Obvious Wallet Showcase User-Friendly Mobile Crypto Management

Obvious Wallet

Self-custodial crypto wallet Obvious has added support for digital assets on Fuse. Letting users move tokens across leading blockchains and find the best opportunities in a single click. 

Obvious Wallet is a self-custody Web3 wallet that combines digital assets across EVM and non-EVM chains to power cross-chain transactions with safe, fast, affordable bridging and swapping routes within the app. 

Like Obvious, Fuse believes mainstream crypto adoption will come only when users can manage their digital belongings without worrying about the complexity of the underlying rails. 

For those with experience with DeFi and managing and moving tokens cross-chain, Obvious comes as a breath of fresh air. 

Moreover, its slick, easy-to-use interface provides a compelling choice for new entrants into crypto. A recent integration with Fuse Network means Fuse community members and token holders can now use Obvious wallet to swap, bridge, store, and track their assets.

Multichain of madness

Fuse believes the future will be multi-chain, and no single chain will dominate the landscape. Ethereum is scaling out with multiple Layer-2 networks to address the massive demand. This trend looks set to continue, and applications will surely pick blockchains that best fit their needs. But, while logical, it introduces several challenges for builders in Web3. 

  • Developers must deploy and support their dApps on multiple chains to attract liquidity.
  • Users are stuck in a labyrinth of wallets managing private keys to separate blockchains.
  • Keeping track of assets across different chains and protocols is tricky and complex.

Wallets like Metamask have taken a convenient approach to the multi-chain world by integrating different networks. So far, this model has worked as these networks were mostly isolated with minimal cross-chain traffic. But anyone who uses MetaMask regularly will know the pain points here. 

However, with the trend moving towards a mix of chains, with no one chain being the apparent winner, existing wallet models are becoming redundant for mainstream users. Reimagining the multi-chain experience from a user perspective is critical to user onboarding.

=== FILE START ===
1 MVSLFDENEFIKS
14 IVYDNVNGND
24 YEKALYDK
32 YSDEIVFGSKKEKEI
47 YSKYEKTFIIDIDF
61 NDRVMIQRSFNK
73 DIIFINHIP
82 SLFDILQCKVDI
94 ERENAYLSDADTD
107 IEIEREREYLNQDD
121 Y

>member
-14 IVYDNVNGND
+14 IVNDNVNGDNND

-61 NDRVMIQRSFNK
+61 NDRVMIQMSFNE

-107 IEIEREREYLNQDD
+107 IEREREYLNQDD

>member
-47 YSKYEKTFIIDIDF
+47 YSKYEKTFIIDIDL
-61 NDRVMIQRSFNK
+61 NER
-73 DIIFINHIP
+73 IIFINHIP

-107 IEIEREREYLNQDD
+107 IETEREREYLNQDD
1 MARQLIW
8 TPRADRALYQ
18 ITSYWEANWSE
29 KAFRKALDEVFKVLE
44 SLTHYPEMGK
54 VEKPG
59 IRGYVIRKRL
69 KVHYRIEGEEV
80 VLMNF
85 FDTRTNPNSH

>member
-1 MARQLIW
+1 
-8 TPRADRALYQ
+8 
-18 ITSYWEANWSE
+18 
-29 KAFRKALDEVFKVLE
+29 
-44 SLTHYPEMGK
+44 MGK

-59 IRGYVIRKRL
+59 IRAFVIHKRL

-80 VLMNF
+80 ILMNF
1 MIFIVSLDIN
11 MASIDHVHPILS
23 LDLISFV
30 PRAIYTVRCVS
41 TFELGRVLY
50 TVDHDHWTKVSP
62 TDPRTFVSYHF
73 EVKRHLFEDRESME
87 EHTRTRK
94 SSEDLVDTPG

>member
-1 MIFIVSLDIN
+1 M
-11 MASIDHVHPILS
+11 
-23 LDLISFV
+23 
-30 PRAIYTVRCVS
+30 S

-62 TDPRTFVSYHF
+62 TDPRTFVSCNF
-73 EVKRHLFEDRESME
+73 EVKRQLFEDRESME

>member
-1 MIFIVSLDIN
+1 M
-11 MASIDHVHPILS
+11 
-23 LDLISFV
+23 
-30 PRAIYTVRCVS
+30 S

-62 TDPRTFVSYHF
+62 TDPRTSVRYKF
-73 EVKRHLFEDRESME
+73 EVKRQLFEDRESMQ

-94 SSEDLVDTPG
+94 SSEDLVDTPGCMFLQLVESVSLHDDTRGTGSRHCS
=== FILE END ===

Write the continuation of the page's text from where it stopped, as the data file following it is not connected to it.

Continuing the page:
The Obvious Vision 

It’s long been argued that for crypto to go mainstream, it must first offer services where users are not worried about which chain, wrapped version of the token, or gas denomination the transaction has to be paid in.

Obvious wants to enable a future where users can operate from their wallet in a chain-agnostic manner—removing the pain of managing funds and providing in-app experiences like Venmo or Revolut.

For dapp developers, Obvious let them focus on building the dApp on the chain that best suits their needs. They get to optimize for the chain and not worry about deploying onto other chains. Obvious’ most powerful play is arguably bringing the liquidity and users to the dapps, whichever chain they might be on.

A wallet is where end users will manage funds; that is where Obvious believes the solution for the multi-chain puzzle should exist. With the wallet being the main entry point, this is where Obvious can step in and abstract the complexities of the various chains, tokens, and transactions. Leaving the user with a similar experience to what they are used to in Web2. 

Many projects look to solve these problems, but Obvious approached it with a fresh set of eyes and zooms in on five aspects that they feel set them apart. Let’s dive into each one.

Portfolio Management